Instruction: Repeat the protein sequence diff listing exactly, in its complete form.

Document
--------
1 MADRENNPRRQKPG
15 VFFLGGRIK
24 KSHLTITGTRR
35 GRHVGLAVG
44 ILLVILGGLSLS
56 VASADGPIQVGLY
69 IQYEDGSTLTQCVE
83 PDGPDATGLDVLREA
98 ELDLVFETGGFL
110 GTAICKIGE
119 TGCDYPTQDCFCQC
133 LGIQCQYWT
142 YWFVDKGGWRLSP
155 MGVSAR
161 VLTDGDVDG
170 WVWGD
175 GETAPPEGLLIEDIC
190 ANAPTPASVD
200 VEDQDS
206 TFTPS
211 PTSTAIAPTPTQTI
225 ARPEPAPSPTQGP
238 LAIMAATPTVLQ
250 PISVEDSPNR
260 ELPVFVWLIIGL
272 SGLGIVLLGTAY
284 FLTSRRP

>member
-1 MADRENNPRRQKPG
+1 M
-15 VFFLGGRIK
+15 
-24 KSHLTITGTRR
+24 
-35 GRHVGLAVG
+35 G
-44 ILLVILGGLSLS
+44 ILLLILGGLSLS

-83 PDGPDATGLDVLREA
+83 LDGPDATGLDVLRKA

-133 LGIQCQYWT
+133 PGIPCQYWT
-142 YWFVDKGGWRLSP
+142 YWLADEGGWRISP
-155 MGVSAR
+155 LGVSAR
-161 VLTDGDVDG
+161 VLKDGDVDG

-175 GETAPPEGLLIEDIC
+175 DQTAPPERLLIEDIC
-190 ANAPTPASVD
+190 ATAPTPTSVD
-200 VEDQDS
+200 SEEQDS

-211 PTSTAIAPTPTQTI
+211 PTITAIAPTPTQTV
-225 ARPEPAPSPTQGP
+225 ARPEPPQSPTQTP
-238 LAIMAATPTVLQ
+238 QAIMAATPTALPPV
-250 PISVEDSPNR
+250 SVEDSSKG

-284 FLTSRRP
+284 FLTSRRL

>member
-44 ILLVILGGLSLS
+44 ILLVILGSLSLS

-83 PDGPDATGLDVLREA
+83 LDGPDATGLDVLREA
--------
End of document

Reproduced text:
1 MADRENNPRRQKPG
15 VFFLGGRIK
24 KSHLTITGTRR
35 GRHVGLAVG
44 ILLVILGGLSLS
56 VASADGPIQVGLY
69 IQYEDGSTLTQCVE
83 PDGPDATGLDVLREA
98 ELDLVFETGGFL
110 GTAICKIGE
119 TGCDYPTQDCFCQC
133 LGIQCQYWT
142 YWFVDKGGWRLSP
155 MGVSAR
161 VLTDGDVDG
170 WVWGD
175 GETAPPEGLLIEDIC
190 ANAPTPASVD
200 VEDQDS
206 TFTPS
211 PTSTAIAPTPTQTI
225 ARPEPAPSPTQGP
238 LAIMAATPTVLQ
250 PISVEDSPNR
260 ELPVFVWLIIGL
272 SGLGIVLLGTAY
284 FLTSRRP

>member
-1 MADRENNPRRQKPG
+1 M
-15 VFFLGGRIK
+15 
-24 KSHLTITGTRR
+24 
-35 GRHVGLAVG
+35 G
-44 ILLVILGGLSLS
+44 ILLLILGGLSLS

-83 PDGPDATGLDVLREA
+83 LDGPDATGLDVLRKA

-133 LGIQCQYWT
+133 PGIPCQYWT
-142 YWFVDKGGWRLSP
+142 YWLADEGGWRISP
-155 MGVSAR
+155 LGVSAR
-161 VLTDGDVDG
+161 VLKDGDVDG

-175 GETAPPEGLLIEDIC
+175 DQTAPPERLLIEDIC
-190 ANAPTPASVD
+190 ATAPTPTSVD
-200 VEDQDS
+200 SEEQDS

-211 PTSTAIAPTPTQTI
+211 PTITAIAPTPTQTV
-225 ARPEPAPSPTQGP
+225 ARPEPPQSPTQTP
-238 LAIMAATPTVLQ
+238 QAIMAATPTALPPV
-250 PISVEDSPNR
+250 SVEDSSKG

-284 FLTSRRP
+284 FLTSRRL

>member
-44 ILLVILGGLSLS
+44 ILLVILGSLSLS

-83 PDGPDATGLDVLREA
+83 LDGPDATGLDVLREA